Treasurer Josh Frydenberg is planning to bypass the big banks to help small and medium sized businesses out. Picture: AAP/Stefan Postles
Treasurer Josh Frydenberg is planning to bypass the big banks to help small and medium sized businesses out. Picture: AAP/Stefan Postles

This government scheme is worse than WorkChoices

The last time a Coalition Government thought they could hand policy and commercial power to small business they ended up with WorkChoices more than a decade ago.

That ended well, didn't it?

It appears they are going to do it all over again, this time with a risky loan scheme for small and medium businesses who can't get money from regulated sources - think those big banks who have been pummelled for bad behaviour recently.

These businesses have to go to risky sources instead of paying a serious premium if they go to the major banks.

This is because the banks are behaving responsibly and prudentially - which is just what Royal Commissioner Ken Hayne was saying they should be doing.

Now the Government is going to soak up that risk, expose some of these SMEs to an even greater chance of failure and let the taxpayer pick up the tab to the tune of $2 billion.

No wonder The Australian's John Durie, one of the country's most trusted business commentators, said "the populist nonsense parading as economic policy from Treasurer Josh Frydenberg and Prime Minister Scott Morrison is reaching ludicrous levels".

Let's return to that deeply dark time when the WorkChoices policy did such electoral damage to the Liberals they haven't been willing to touch the "industrial relations reform" locked box ever since.

Handing policy and commercial power to small business rarely ends well. Picture: AAP/Joel Carrett
Handing policy and commercial power to small business rarely ends well. Picture: AAP/Joel Carrett

Then, many of the Coalition's smarter strategists said giving SMEs the power to "do over" workers on wages and conditions was electorally suicidal.

"These people are gouging a buck and an extra hour off their workers whenever they can," said one senior Brisbane lawyer and former Liberal grandee.

"You don't need to be very smart to work out the workers will revolt pretty quickly."

So it came to pass when Kevin Rudd swept to power and John Howard lost his own seat.

Just as WorkChoices was unwound by the Rudd government, this piece of heavy-handed market intervention will be unwound, although it's unlikely it will have done any actual damage by the time the election is held next late April or early May.

This is because it's not all that easy to put together a securisation market for SMEs in just six months.

More likely this is a thought bubble which the Government thought would burnish its small business credentials. This looks to have been successful with Small Business Ombudsman Kate Carnell leading the cheer squad following the proposal this past Wednesday.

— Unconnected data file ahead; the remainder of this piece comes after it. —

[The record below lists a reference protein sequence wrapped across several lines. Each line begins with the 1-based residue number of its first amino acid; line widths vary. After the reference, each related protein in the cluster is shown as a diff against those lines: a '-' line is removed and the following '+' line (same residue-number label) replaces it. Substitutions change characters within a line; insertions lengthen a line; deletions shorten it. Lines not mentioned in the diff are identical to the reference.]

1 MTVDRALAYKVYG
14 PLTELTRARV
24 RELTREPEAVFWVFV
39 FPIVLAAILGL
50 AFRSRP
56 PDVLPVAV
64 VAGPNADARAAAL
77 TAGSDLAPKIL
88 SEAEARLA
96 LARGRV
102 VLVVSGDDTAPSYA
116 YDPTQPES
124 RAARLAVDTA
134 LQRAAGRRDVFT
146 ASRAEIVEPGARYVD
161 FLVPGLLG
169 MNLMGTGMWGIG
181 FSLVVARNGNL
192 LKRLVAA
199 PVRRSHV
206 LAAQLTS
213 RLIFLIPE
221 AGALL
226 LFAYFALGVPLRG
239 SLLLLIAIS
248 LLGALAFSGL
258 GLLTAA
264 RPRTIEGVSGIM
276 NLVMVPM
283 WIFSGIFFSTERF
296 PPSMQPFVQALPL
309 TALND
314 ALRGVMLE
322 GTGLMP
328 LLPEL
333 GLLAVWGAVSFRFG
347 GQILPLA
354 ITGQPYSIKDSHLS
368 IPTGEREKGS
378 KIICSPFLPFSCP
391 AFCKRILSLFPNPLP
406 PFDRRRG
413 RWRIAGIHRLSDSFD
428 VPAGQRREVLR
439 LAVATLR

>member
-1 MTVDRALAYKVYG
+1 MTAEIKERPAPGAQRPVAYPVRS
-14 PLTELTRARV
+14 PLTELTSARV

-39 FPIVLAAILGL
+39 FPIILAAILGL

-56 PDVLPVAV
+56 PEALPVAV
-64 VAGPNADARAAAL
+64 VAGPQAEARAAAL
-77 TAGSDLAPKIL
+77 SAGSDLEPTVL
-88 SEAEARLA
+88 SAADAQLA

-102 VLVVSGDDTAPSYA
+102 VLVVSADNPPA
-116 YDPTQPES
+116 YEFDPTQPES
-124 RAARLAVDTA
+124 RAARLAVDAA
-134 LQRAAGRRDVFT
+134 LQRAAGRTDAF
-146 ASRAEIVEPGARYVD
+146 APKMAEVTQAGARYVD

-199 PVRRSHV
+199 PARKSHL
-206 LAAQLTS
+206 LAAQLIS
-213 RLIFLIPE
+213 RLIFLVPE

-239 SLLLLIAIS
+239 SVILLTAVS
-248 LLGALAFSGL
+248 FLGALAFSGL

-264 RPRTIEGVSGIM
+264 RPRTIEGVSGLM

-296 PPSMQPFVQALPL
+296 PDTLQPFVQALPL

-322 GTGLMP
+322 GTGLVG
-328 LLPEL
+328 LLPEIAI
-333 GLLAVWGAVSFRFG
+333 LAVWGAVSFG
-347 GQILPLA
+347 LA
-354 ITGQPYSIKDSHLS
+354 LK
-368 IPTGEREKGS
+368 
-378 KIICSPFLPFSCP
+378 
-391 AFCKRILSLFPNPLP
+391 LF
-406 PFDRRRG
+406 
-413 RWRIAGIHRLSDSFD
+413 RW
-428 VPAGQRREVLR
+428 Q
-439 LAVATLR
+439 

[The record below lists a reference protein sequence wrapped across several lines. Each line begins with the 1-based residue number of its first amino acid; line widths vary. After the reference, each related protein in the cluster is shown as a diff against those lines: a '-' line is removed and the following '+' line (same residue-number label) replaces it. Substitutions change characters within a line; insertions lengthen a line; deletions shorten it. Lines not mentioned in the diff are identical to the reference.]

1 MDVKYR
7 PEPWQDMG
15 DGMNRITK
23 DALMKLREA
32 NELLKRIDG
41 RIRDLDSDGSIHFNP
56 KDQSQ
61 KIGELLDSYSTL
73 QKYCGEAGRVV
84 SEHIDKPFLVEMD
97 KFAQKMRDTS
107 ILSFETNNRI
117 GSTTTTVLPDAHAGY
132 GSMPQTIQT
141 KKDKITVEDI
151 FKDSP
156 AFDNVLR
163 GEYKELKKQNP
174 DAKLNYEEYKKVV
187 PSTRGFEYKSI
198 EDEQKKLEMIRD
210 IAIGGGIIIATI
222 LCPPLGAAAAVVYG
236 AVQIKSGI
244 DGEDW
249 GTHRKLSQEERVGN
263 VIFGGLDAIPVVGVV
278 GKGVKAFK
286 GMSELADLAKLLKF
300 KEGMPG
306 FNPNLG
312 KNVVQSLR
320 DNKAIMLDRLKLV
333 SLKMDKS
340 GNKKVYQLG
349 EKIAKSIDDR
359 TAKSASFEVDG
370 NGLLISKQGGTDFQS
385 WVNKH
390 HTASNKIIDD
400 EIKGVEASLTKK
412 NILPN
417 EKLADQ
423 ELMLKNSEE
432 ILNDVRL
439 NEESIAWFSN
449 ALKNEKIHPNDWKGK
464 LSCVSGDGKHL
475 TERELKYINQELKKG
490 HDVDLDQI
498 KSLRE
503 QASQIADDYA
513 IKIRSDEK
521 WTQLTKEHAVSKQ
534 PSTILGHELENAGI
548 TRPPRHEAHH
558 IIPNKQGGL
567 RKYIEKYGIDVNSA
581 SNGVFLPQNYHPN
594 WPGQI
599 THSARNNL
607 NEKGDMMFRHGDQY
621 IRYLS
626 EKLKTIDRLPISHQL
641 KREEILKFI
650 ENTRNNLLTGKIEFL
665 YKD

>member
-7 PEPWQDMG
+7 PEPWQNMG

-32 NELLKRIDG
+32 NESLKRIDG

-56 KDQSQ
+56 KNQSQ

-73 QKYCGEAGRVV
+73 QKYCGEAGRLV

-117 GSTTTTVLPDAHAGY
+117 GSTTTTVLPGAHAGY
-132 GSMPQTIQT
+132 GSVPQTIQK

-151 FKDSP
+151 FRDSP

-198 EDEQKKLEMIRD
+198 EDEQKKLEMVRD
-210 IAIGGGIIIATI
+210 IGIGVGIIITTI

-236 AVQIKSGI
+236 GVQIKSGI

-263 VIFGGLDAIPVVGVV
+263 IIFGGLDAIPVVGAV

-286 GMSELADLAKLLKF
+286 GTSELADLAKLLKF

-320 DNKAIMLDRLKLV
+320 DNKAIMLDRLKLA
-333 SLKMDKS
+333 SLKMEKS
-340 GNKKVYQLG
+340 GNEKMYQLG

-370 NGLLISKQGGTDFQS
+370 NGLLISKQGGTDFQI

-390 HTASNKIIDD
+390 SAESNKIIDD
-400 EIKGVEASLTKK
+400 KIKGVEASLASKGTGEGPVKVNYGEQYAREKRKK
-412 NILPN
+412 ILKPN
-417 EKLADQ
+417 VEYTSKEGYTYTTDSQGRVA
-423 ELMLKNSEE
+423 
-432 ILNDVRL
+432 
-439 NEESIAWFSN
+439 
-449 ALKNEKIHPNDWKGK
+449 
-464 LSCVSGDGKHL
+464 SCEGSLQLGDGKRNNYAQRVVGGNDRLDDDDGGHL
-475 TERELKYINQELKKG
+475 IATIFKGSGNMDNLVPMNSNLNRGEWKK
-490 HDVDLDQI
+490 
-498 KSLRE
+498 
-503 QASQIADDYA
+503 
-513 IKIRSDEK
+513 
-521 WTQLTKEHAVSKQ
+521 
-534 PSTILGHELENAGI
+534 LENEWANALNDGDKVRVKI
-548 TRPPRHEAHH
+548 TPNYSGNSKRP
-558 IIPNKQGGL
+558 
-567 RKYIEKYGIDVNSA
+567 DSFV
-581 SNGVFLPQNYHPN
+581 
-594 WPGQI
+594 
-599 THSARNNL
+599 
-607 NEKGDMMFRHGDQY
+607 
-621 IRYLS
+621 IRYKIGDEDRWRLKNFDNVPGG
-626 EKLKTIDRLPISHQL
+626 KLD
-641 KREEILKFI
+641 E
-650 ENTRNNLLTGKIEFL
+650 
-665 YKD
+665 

Why wouldn't she? It was after all her idea.

The next in line to cheer were the non-bank lenders who see a chance to get access to government guaranteed loans. Christmas has come early for some and the enthusiasm from these fund managers should be enough to sound alarm bells in Treasury and the Reserve Bank.

Scott Morrison’s latest policy would give access to cheap money businesses that are too high risk to get bank loans. Picture: Justin Kennedy
Scott Morrison’s latest policy would give access to cheap money businesses that are too high risk to get bank loans. Picture: Justin Kennedy

The problem is those sober and clear headed analysts who've watched these markets for longer than Morrison or Frydenberg have been trainee treasurers say this is the last thing a sector like the SMEs need.

They have been denied access to loans because of the risk involved. If these businesses were on a sound enough footing they would get a loan today or yesterday.

Just on Thursday, RBA Governor Guy Debelle said there was no sign of a credit crunch in Australia while ministers, from Morrison and Frydenberg on down, says the economy has not been in such tip top shape for a decade.

Growth is the envy of other leaders, unemployment is at an historically low level and jobs growth is at a record.

What's to complain about except maybe some poorly managed small businesses want the rules bent in their favour so they can get cheap money.

If you weren't crying, you'd laugh.

Whichever way you cut this piece of pie in the sky, it looks like what it is: a government staring defeat in the face, panicking and willing to junk its own core beliefs to get traction for an idea which, in reality, is spiv policy for those who shouldn't be allowed to make us, the taxpayers, carry their unsustainable risk.

Dennis Atkins is The Courier-Mail's national affairs editor.



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